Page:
This preview shows page 1. Sign up to view the full content.
Unformatted text preview: (t )d
θ (t ) =
14 Networks: Lecture 8 SIS Model–2 Let ν denote the transmission rate of infection and δ denote the recovery
rate of an infected individual.
We assume that the probability that a susceptible agent with degree d becomes infected in a period [t , t + �) is �νθ (t )d . Using a mean ﬁeld analysis, we can write the evolution of ρd (t ):
ρd (t ) = (1 − ρd (t ))νθ (t )d − ρd (t )δ.
The term (1 − ρd (t ))νθ (t )d represents the fraction of nodes of degree d
that were susceptible and become infected and ρd (t )δ represents the
fraction that recover to become susceptible again.
Using this, we can characterize the steady state. Let θ (t ) → θ and ρd (t ) → ρd , and λ = ν/δ:
λθ d + 1
θ= P (d )λθ d 2 ∑ �d �(λθd + 1) .
d 15 Networks: Lecture 8 Nonzero Steady State Infection Rate
θ = 0 is always a solution: if nobody is infected, the system stays that way.
We next analyze when the steady state has a solution with θ > 0.
Assume the degree distribution is regular, all nodes have degree d . Then:
d λθ + 1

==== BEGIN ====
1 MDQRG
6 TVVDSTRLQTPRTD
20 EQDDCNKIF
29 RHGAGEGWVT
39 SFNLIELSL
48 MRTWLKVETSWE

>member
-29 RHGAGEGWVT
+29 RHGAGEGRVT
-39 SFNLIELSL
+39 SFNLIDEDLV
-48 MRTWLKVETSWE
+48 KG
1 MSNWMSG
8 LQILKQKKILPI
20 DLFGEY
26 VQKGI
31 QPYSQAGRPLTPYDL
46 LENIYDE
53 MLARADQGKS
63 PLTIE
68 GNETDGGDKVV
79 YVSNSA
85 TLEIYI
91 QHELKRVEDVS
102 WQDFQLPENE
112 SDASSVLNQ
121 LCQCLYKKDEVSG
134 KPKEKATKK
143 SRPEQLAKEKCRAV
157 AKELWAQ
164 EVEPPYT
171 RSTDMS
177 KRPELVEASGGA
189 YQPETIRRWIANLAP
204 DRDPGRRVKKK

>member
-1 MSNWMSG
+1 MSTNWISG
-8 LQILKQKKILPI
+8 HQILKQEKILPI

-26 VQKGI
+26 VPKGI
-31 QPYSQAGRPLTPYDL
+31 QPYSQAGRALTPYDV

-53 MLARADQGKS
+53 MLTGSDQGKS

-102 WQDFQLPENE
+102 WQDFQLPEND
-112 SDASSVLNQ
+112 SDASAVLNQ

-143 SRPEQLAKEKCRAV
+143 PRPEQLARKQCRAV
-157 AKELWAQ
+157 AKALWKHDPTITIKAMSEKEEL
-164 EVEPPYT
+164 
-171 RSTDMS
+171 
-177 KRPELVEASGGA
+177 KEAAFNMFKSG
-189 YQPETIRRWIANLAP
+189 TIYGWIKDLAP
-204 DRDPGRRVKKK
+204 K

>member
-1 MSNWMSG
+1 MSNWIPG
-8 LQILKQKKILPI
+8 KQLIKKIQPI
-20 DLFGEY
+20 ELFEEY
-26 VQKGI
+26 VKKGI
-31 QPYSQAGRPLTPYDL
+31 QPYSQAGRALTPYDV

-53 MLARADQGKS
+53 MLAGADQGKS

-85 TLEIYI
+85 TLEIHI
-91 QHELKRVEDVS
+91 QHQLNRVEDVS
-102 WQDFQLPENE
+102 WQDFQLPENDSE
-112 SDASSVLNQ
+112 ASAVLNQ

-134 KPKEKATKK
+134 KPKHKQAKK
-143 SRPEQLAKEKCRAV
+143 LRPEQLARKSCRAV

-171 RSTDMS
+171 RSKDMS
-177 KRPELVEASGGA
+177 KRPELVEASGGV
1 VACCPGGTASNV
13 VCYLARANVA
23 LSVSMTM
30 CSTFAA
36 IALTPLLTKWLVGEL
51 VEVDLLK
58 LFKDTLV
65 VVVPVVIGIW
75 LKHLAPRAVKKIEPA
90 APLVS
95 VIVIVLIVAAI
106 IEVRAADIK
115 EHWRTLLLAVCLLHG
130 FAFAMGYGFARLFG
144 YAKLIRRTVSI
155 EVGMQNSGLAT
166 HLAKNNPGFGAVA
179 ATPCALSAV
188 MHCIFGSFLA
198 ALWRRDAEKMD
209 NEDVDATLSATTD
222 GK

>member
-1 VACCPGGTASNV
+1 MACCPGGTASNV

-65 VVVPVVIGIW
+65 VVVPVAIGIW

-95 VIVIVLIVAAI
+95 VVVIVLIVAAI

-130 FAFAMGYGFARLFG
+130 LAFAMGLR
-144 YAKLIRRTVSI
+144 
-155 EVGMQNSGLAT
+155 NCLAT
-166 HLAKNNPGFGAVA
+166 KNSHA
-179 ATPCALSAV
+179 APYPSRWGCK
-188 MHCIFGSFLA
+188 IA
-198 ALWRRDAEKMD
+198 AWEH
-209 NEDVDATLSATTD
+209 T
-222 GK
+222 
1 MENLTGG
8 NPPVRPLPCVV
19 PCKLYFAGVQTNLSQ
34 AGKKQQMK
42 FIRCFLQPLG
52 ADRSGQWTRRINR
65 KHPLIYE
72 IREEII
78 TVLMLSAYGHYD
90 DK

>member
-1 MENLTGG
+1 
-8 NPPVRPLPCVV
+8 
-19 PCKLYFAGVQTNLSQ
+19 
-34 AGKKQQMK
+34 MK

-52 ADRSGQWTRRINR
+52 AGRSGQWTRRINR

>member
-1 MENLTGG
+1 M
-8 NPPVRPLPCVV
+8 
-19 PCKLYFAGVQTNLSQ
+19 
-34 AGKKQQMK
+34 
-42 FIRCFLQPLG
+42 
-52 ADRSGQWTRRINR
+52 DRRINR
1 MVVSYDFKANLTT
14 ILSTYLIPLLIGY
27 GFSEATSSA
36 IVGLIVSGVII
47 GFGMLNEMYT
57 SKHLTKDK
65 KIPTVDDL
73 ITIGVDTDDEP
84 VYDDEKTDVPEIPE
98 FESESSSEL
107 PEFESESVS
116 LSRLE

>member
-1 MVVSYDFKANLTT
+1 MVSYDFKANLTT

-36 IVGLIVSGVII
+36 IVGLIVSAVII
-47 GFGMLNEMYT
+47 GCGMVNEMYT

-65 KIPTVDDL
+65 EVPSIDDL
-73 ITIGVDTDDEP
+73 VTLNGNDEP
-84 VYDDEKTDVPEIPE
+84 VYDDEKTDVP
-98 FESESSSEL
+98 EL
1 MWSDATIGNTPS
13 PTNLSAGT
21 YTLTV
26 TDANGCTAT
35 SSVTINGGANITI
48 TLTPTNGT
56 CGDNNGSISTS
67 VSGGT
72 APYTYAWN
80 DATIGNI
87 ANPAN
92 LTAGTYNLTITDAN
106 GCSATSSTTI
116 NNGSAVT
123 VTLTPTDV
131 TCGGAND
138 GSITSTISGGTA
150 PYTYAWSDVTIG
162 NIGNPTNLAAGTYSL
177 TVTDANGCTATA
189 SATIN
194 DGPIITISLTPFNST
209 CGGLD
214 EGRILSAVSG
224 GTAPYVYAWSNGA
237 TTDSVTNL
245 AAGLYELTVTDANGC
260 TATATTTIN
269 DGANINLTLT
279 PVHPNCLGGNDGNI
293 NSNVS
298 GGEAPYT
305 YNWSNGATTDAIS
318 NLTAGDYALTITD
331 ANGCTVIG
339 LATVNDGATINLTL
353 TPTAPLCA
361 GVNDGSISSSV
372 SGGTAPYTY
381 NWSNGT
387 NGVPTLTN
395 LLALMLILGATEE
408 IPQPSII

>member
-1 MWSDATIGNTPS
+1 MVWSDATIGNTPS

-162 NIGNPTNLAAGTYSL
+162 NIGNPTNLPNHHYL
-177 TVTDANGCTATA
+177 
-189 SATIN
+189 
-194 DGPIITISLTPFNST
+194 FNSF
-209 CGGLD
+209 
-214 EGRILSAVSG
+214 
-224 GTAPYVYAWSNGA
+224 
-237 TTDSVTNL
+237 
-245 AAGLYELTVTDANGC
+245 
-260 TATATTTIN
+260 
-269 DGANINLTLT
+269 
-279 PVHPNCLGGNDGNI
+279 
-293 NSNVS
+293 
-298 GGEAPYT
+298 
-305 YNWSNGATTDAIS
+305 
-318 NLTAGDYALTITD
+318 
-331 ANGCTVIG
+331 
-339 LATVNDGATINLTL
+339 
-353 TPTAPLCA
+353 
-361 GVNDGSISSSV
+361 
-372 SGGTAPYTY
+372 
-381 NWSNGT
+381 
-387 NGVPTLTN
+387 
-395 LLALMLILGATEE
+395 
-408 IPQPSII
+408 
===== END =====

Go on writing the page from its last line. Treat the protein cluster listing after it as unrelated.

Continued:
implying a solution θ = 1 − λ1¯ , which is positive only if d > 1/λ = δ/ν.
If the number of meetings is suﬃciently large compared to the relative
recovery/infection rate, then the infection can be sustained.
It can be shown that for power-law degree distributions, there is always a
positive solution. 16 Networks: Lecture 8 Nonzero Steady State Infection Rate
In general, let H (θ ) be
H (θ ) = P (d )λθ d 2 ∑ �d �(λθd + 1) .
d We have H (0) = 0 and H (θ ) is increasing and strictly concave in θ .
Thus, for H to have a nonzero ﬁxed point, we must have H � (0) > 1.
�d 2 � Note that H � (0) = λ �d � .
Hence the condition for positive steady state infection is
λ > �d �
�d 2 � ¯
For regular graphs, the threshold is λ > 1/d , as before.
For power law distributions (with γ < 3), �d 2 � is divergent, hence the above
equation is satisﬁed for any positive λ.
Intuition: Individuals with high-degree nodes serve as conduits for
infection. Even very low infection rates can lead them to become
infected and infect many others.
View Full Document
This document was uploaded on 03/18/2014 for the course EECS 6.207J at MIT.
- Fall '09